“When you walk in the room, and as soon as you see some teacher with some imagery of Native Americans as the mascots, you just know that the bar is set low for you,” said Cadue-Blackwood, who is also a Lawrence school board member. “Because you're not seen at the same level as others who are not Native American.”

Cadue-Blackwood said that, while attending sporting events in the Lawrence school district, she would sometimes see SM North’s Indian mascot at games. She said her children “shut down” when they heard the mascot perform a stereotypical war-chant.

LeValdo said she has heard similar experiences from students on her weekly radio show, Native Spirit Radio on KKFI 90.1. She said that the “Indian princess” and Brave mascots seen at these games, as well as other Native American caricatures, are often an inaccurate portrayal of the tribe they claim to be representing.

“As native people, we’re from different tribes, so a lot of times they mesh these different mascots from a Plains Indian-type person, when you're not even Plains Indian,” LeValdo said.

Cadue-Blackwood said these mascots play a greater societal role in dehumanizing Native Americans, and can lead to higher rates of sexual abuse and violence against their communities.

According to a study from the National Congress of American Indians’ Policy Research Center, 84.3% of American Indian and Alaskan Native women have experienced some sort of violence in their lifetime.

“There is a link to how the imagery, the mascots, and the portrayal in the media does contribute to sexual and domestic violence because it dehumanizes you. We're seen as sub-human,” Cadue-Blackwood said.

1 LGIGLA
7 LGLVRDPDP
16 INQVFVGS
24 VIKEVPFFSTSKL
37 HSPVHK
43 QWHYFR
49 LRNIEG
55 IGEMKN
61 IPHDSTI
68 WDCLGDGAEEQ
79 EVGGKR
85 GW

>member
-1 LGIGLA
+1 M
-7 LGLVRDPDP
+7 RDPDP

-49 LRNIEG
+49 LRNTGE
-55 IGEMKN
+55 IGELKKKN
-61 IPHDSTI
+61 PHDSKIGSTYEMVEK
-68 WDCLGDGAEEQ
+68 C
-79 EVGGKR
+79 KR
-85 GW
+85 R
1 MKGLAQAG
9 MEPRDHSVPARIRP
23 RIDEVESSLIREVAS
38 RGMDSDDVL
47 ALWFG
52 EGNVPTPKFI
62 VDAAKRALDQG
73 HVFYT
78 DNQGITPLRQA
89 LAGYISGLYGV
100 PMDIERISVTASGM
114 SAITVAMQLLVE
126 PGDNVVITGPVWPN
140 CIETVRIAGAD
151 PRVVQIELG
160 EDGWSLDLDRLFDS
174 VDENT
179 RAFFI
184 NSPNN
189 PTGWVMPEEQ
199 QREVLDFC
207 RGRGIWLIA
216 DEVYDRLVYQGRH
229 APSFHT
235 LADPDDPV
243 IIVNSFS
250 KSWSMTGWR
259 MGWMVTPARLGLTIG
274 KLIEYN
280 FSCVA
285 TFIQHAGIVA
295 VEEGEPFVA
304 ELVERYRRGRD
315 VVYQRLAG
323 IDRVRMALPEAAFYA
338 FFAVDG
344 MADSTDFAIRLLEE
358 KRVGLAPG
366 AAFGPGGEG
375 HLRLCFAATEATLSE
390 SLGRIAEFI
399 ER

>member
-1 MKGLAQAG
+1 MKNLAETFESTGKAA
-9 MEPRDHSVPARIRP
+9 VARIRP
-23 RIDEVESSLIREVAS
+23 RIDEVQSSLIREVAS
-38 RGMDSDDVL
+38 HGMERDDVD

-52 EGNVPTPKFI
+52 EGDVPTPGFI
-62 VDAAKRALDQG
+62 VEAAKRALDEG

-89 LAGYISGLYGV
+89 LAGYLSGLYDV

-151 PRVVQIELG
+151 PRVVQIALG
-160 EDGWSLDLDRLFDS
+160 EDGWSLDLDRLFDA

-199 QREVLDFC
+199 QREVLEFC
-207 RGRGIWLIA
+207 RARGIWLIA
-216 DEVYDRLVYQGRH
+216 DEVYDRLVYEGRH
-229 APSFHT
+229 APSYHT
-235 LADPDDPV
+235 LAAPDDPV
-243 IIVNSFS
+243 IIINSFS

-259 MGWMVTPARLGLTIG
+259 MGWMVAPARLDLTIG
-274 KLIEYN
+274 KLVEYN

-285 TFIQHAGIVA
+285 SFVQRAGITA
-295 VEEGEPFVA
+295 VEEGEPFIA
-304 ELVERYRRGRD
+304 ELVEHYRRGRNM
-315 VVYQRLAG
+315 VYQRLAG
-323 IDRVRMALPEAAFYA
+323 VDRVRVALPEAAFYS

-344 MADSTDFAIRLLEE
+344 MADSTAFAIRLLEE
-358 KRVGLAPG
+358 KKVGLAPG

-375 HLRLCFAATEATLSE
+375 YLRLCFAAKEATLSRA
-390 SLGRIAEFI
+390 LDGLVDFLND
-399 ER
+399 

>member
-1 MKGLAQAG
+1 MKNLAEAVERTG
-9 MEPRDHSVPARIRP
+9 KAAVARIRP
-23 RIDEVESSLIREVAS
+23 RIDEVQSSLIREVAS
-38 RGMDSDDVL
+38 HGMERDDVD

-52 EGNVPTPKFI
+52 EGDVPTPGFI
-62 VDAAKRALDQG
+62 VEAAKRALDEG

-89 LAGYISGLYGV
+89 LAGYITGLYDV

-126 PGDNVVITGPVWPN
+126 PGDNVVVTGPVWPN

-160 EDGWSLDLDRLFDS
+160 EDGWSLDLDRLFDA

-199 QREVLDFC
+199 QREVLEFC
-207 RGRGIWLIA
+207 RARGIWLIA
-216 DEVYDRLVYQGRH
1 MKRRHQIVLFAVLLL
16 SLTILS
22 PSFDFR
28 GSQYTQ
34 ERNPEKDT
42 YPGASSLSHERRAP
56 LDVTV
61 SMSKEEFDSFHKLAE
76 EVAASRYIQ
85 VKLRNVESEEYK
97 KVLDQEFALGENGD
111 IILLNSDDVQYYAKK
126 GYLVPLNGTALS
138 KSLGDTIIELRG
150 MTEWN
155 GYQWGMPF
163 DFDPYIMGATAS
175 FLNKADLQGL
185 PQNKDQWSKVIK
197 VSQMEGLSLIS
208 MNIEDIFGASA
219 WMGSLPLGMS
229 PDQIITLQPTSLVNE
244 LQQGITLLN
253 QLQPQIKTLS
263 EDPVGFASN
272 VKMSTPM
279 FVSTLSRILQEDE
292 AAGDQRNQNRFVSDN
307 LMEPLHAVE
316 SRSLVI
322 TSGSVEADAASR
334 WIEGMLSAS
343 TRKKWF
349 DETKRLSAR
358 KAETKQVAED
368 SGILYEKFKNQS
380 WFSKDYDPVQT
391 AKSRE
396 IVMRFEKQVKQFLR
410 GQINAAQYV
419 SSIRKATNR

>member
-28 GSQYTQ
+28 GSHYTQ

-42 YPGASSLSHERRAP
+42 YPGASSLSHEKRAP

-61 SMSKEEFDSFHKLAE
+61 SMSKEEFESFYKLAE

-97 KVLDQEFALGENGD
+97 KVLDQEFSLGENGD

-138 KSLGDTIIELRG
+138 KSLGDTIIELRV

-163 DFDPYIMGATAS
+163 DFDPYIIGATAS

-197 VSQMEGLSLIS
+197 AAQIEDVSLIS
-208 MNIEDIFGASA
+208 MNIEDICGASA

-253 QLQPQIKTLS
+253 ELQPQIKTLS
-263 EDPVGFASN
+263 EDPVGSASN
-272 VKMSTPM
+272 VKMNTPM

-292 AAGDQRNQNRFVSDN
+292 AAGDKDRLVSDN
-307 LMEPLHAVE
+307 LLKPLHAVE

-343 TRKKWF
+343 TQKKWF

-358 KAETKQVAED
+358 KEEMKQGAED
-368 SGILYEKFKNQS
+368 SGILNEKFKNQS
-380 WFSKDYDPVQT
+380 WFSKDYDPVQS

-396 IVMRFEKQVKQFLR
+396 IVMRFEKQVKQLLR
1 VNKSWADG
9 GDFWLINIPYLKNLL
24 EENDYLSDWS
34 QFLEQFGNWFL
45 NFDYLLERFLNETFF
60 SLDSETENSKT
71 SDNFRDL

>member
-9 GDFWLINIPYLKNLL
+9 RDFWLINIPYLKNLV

Cadue-Blackwood said beyond retiring these mascots, the state of Kansas needs to begin requiring mandatory education on Native American history in schools. She argues this education falls under the capacities included in the Kansas State Board of Education’s Rose Standards.

“The schools must have curriculums that have cultural grounding to support the students. That means everybody across the board. There's a definite need to require Native American history, LGBTQ, and Latinx studies,” Cadue-Blackwood said.

She said education is necessary because she feels people forget there are still Native Americans in their communities.

LeValdo is also a founding member of Not In Our Honor, a coalition of Native Americans against the use of the Native mascots, names and imagery.

“We're all around Kansas City, we're all around Lawrence, we're all around Shawnee, we're always going to be here," LeValdo said. "And people are always going to say something against those mascots."

Now that new mascots have been chosen, Shawnee Mission schools will work to finalize the logos. Those will be released as they become available, according to the district.

More than ever, education lies at the intersection of equity, housing, funding, and other diverse issues facing Kansas City’s students, families and teachers. As KCUR’s education reporter, I’ll break down the policies driving these issues in schools and report what’s happening in our region's classrooms. You can reach me at jodifortino@kcur.org.